In 1997, even before the monsoon began, waters of the equatorial Pacific Ocean had warmed sharply, leading to one of the most powerful El Nino events in the last century. As such a phenomenon typically suppresses monsoon rains over India, a severe drought was widely predicted. As it turned out, the monsoon that year ended with above average rains. Just five years later, in 2002, a moderate El Nino unexpectedly wrecked the monsoon and produced a massive drought.

With another El Nino developing in the Pacific, there is considerable worry over its impact on this year’s monsoon. With the onset of rains over Kerala delayed by a few days and the monsoon’s subsequent northward progression stymied, those concerns are bound to escalate.

Although not every El Nino retards the monsoon, the Pacific becoming exceptionally warm greatly heightens the risk of a monsoon turning deficient. When the Pacific is neither unusually warm nor cool, there is only a 16 per cent chance of a monsoon ending in a drought. Rainfall data for 126 years indicates that the odds of a drought jump to over 40 per cent when there is an El Nino.

Almost a century has passed since Sir Gilbert Walker, then Director-General of Observatories in India, found indications that what happens far away in the Pacific affects the monsoon. Scientific understanding of what is known as the ‘El Nino Southern Oscillation’ (ENSO) has grown in leaps and bounds over recent decades.

Nevertheless, predicting how an El Nino will shape up and, more importantly for India, forecasting what might thereby happen to the monsoon are still challenges.

There could be several factors influencing the interplay between an El Nino and the monsoon. For one thing, which part of the Pacific warms has an impact on the monsoon.

El Ninos come in two ‘flavours,’ noted K. Krishna Kumar, who was then with the Indian Institute of the Tropical Meteorology (IITM) in Pune, along with a group of other scientists in a paper published in Science in 2006.

In 1997, the eastern Pacific had become exceptionally warm, thereby limiting the atmospheric circulation changes that adversely affected the monsoon. It was when the sea surface temperature anomalies were highest in the central Pacific that an El Nino had drought-producing effects over India.

Central Pacific El Ninos had appeared in 2002 as well as in 2004 and 2009, with all three years ending in drought, said Dr. Krishna Kumar, currently a consultant with the Qatar Meteorology Department.

Not clear

As this point in time, it was difficult to say which sort of El Nino would manifest this year, he told this correspondent. “The current generation of climate models do not have the capacity to distinguish whether a central or eastern Pacific El Nino will evolve.”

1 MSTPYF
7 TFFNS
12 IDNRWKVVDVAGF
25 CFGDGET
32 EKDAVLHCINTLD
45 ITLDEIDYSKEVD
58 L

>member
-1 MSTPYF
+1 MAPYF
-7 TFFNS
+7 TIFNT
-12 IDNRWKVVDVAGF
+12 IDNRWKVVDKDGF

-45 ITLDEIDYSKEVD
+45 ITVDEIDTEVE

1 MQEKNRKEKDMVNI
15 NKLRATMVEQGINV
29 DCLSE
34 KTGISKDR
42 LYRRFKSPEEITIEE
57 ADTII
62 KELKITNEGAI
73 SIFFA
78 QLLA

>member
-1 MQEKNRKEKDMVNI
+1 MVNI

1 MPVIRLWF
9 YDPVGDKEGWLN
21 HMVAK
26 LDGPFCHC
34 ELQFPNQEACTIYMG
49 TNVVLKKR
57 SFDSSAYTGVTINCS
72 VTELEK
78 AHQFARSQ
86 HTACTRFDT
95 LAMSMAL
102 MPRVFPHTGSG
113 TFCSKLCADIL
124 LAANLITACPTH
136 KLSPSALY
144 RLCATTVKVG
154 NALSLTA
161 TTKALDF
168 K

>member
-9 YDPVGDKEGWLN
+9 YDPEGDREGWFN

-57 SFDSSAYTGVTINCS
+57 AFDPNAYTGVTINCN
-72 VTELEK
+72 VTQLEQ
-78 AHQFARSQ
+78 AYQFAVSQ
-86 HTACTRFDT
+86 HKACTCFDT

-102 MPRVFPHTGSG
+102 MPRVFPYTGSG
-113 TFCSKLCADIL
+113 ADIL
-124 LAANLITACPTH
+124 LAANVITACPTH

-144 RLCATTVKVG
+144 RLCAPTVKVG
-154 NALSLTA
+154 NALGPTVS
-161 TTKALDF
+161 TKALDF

Besides, what happens in the Indian Ocean also shapes the course of the monsoon.

Toshio Yamagata’s research group at the Japan Agency for Marine-Earth Science and Technology (JAMSTEC) has studied the ‘Indian Ocean Dipole’ (IOD) and its effect on rains over India. During a ‘positive IOD’, the eastern equatorial Indian Ocean off Sumatra in Indonesia becomes colder than normal while the western tropical part of the ocean near the African coast becomes unusually warm. Such an event has been found to be beneficial for the monsoon. On the other hand, a ‘negative IOD,’ when temperatures at either end of the Indian Ocean swing in the opposite direction, hampers the monsoon.

An IOD can counter or worsen an El Nino’s impact on the monsoon, according to a paper by K. Ashok, currently at IITM in Pune, along with Dr. Yamagata that was published in Geophysical Research Letters in 2001.

A positive IOD had facilitated normal or excess rainfall over India in 1983, 1994 and 1997 despite an El Nino in those years. But during years such as 1992, a negative IOD and El Nino had cooperatively produced deficit rainfall.

The latest prediction from the JAMSTEC group suggests a ‘very high’ probability of a negative IOD turning up this year. Sulochana Gadgil, a much respected atmospheric scientist who was with the Indian Instititute of Science (IISc) in Bangalore, has along with colleagues been examining wind patterns over the equatorial Indian Ocean that are associated with changes in cloud formation.

During the positive phase of the ‘Equatorial Indian Ocean Oscillation (EQUINOO),’ there is enhanced cloud formation and rainfall in western part of the equatorial ocean near the African coast while such activity is suppressed near Sumatra.

This phase is associated with good rains over India. Its negative phase, when cloud formation and rainfall flares up near Indonesia, retards rains over India.

While EQUINOO and IOD go in step during strong positive IOD events, such as in 1994 and 1997, they do not always do so, according to Prof. Gadgil. The severe drought of 2002, for instance, occurred when a moderate El Nino as well as strong negative EQUINOO together took a toll on the monsoon; that year, the IOD was slightly positive.

The fate of the monsoon depends to a large extent on the Pacific Ocean system and EQUINOO, she argues. While climate models can generate reasonable predictions of events in the Pacific and its impact on the monsoon, they are not able to do the same for EQUINOO.

“The monsoon has a mind of its own,” cautioned Raghu Murtugudde, professor of atmospheric and oceanic sciences at the University of Maryland in the U.S. It was not a one-way street with an El Nino affecting the monsoon. What happened to the monsoon in the key months of July and August might determine how the El Nino evolved.

“We need to be able to forecast the monsoon without relying totally on the predictability of El Nino.”

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